Wednesday, 15 January 2020
Hall B1 (Boston Convention and Exhibition Center)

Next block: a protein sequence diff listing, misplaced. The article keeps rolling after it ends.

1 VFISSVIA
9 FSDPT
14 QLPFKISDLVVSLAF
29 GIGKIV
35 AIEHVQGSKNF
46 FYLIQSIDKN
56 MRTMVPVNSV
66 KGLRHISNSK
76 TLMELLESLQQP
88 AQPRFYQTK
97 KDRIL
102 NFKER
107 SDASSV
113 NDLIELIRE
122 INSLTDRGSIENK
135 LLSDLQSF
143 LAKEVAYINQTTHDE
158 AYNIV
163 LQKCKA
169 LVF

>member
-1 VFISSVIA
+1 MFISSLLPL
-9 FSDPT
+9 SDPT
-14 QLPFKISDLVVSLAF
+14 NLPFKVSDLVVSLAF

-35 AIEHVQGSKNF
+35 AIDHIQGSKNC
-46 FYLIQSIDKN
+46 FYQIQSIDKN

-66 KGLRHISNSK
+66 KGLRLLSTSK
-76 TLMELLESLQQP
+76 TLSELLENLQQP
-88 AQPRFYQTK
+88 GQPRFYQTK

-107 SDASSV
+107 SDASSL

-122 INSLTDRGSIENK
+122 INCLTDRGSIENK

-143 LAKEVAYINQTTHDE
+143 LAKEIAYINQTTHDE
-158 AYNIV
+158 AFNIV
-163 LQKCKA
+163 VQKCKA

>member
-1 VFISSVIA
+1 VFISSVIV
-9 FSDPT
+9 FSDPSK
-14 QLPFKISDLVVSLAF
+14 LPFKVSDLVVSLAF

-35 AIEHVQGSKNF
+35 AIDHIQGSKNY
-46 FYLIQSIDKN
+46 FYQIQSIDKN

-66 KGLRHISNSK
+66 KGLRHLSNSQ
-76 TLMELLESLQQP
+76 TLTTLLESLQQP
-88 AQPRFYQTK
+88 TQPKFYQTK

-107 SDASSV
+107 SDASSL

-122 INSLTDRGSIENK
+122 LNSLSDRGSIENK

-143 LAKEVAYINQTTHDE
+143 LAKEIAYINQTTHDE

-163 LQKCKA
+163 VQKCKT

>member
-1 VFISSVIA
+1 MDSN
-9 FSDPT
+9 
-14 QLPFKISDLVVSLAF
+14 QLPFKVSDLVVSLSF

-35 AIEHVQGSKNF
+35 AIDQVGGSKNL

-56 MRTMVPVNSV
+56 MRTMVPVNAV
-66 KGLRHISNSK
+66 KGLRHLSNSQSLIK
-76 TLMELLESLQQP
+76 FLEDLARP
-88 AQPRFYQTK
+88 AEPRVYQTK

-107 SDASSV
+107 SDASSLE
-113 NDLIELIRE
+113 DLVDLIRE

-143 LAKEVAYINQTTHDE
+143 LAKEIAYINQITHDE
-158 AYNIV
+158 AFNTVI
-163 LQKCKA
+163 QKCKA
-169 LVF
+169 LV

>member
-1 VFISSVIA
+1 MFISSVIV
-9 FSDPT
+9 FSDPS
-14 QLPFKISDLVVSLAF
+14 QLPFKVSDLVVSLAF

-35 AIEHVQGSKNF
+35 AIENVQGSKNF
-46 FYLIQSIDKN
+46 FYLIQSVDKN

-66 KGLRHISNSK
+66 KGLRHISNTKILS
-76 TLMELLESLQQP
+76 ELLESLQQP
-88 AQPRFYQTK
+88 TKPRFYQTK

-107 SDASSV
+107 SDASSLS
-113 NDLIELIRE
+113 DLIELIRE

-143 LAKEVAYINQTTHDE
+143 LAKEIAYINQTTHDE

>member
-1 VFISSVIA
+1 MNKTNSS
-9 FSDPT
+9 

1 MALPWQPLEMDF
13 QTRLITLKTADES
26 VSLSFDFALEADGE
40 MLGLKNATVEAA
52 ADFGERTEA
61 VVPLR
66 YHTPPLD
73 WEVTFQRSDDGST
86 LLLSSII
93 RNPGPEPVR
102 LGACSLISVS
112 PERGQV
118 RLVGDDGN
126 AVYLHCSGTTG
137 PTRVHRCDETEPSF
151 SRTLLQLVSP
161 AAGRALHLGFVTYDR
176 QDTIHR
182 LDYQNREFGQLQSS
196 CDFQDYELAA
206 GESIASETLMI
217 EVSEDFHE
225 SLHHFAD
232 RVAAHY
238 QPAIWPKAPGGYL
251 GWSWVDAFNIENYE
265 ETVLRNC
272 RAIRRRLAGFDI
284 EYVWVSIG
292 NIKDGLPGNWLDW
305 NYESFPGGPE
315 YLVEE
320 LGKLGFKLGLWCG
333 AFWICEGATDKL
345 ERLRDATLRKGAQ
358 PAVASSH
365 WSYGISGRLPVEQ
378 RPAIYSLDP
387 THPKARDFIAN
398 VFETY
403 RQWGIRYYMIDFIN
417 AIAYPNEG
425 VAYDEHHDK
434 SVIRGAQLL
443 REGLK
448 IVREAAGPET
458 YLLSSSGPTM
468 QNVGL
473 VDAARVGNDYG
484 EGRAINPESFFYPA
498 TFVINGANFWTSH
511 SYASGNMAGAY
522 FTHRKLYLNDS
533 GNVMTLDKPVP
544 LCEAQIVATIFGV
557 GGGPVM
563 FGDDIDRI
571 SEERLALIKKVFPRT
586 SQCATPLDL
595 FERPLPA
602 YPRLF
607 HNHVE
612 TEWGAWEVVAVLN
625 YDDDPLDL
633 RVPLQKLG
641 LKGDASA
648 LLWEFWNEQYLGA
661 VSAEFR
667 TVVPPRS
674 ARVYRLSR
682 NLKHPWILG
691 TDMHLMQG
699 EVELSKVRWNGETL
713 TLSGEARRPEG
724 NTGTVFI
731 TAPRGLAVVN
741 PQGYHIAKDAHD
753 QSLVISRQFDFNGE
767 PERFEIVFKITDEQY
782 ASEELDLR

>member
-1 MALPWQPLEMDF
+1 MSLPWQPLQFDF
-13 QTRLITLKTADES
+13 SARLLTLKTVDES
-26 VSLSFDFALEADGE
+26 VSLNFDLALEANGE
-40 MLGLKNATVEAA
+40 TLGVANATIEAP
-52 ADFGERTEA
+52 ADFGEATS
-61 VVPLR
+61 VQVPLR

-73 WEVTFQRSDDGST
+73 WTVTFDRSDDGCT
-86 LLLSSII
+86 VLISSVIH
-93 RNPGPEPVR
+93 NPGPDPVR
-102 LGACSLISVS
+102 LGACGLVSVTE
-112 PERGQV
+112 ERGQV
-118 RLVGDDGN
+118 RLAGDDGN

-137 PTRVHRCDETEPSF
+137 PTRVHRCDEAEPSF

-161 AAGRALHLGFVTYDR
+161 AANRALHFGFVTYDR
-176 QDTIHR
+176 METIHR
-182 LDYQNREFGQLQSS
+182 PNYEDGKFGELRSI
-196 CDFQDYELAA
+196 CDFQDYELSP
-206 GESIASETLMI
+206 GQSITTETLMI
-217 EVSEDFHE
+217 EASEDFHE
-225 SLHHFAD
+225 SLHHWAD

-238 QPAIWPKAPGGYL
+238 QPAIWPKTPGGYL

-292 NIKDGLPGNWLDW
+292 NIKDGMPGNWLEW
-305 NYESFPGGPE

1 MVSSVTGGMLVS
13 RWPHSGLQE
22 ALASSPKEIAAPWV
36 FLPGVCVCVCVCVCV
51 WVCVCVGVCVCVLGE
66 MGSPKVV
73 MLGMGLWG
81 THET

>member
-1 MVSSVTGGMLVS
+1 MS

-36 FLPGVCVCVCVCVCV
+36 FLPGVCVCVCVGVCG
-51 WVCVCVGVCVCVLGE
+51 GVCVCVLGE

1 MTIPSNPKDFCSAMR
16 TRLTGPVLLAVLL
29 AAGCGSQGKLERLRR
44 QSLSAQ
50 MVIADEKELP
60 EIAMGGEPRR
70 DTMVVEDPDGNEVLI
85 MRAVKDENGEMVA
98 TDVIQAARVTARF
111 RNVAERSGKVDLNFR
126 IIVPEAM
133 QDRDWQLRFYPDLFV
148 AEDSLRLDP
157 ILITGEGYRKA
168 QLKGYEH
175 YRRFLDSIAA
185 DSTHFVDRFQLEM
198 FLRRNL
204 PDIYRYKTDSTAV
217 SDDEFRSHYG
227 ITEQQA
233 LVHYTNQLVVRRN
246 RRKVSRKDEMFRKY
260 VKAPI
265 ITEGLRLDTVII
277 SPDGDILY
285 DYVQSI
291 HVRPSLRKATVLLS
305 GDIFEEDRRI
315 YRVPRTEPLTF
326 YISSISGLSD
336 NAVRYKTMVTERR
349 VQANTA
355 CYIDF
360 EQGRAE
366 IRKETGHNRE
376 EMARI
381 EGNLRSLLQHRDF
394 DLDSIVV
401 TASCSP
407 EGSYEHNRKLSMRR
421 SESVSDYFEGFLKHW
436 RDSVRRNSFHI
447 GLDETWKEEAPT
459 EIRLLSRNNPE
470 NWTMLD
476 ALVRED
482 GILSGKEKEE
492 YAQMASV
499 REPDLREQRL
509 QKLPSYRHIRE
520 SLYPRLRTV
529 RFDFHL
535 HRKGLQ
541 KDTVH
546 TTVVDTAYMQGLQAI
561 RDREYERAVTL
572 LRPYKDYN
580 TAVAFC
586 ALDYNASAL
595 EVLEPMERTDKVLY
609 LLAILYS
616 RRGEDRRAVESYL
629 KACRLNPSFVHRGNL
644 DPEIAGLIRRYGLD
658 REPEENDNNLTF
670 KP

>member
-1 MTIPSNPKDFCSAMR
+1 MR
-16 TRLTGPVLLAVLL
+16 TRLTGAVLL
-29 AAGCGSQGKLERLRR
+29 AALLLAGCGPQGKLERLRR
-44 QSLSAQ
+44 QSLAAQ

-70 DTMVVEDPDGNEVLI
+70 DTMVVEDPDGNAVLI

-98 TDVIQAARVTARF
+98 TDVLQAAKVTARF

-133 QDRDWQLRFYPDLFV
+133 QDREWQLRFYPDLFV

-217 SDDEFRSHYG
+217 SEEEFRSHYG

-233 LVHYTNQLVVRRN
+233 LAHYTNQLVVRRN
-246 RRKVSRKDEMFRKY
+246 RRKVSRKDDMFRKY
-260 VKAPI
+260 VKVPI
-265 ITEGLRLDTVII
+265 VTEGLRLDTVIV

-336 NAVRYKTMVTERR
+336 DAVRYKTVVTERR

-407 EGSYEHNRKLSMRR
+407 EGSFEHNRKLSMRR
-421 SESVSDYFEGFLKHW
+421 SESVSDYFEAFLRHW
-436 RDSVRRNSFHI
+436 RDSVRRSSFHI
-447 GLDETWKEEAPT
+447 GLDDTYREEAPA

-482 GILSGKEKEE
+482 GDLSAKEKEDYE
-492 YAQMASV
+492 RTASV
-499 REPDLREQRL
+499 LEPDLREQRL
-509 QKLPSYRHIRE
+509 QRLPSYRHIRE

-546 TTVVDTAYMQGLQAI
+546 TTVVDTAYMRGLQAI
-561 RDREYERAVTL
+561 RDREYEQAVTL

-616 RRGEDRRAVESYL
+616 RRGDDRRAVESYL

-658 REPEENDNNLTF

The large-scale synoptic patterns associated with extreme precipitation over the middle reaches of Yangtze River (MRYR) in early summer (June and July) are classified into three canonical patterns via hierarchical clustering. The clustering results reveal a clear connection between the MRYR extreme precipitation and anomalous moisture convergence over this region with the eastward expansion of South Asia High and intensified westerly jets providing additional forcing for local rising motion. In all three clusters, the anomalous moisture convergence results from anomalous low-level southwesterlies encountering anomalous northerlies from mid-high latitudes. The southwesterly anomaly is associated with the expansion of the Western Pacific Subtropical High (WPSH). However, the anomalous northerlies weakening the northward advance of the Mei-yu front are mainly driven by different extratropical circulation anomalies in the three clusters. These anomalies range from zonally-elongated barotropic disturbances to developing baroclinic disturbances that are potentially tied to upstream storm tracks. All three clusters are characterized by a meridional dipole in geopotential height anomaly over the tropical-subtropical East Asia. The northern and also more pronounced node of the dipole is located over the MRYR with a cyclonic (anti-cyclonic) height anomaly in the lower (upper) troposphere, suggesting the critical role played by anomalous latent heating of extreme MRYR rainfall in driving the formation of this dipole. It is verified here that the presence of these patterns indeed increases the likelihood of the occurrence of extreme rainfall over the MRYR. This relationship between the synoptic-scale circulation pattern and extreme rainfall is reproduced by only a subset of models from the phase 5 of the Coupled Model Intercomparison Project (CMIP5), where the underestimated frequency of the corresponding synoptic-scale circulation patterns partly explains the underestimated frequency of extreme rainfall thus the summer total over the MRYR. Our analysis also reveals that a few models could "accidentally" simulate a realistic rainfall total and probability distribution of daily rain rate over the MRYR region during summer by generating their own model-dependent synoptic-scale circulation patterns that are not typically seen in observations. These findings suggest that a projection of future changes in extreme rainfall over the MRYR will be better constrained dynamically if we use a subset of models that can reproduce the "rainfall-circulation" relationship, given the diverse response of different circulation patterns to radiative forcing changes in the atmosphere. The results presented here also demonstrate the importance of tracking biases of synoptic-scale circulations in understanding model deficiencies in precipitation simulation, in addition to investigating problems in model physics such as cumulus schemes and microphysics parameterization. Nevertheless, these results are based on the analyses of extreme rainfall in one region and one season, further research covering other regions/seasons is needed.
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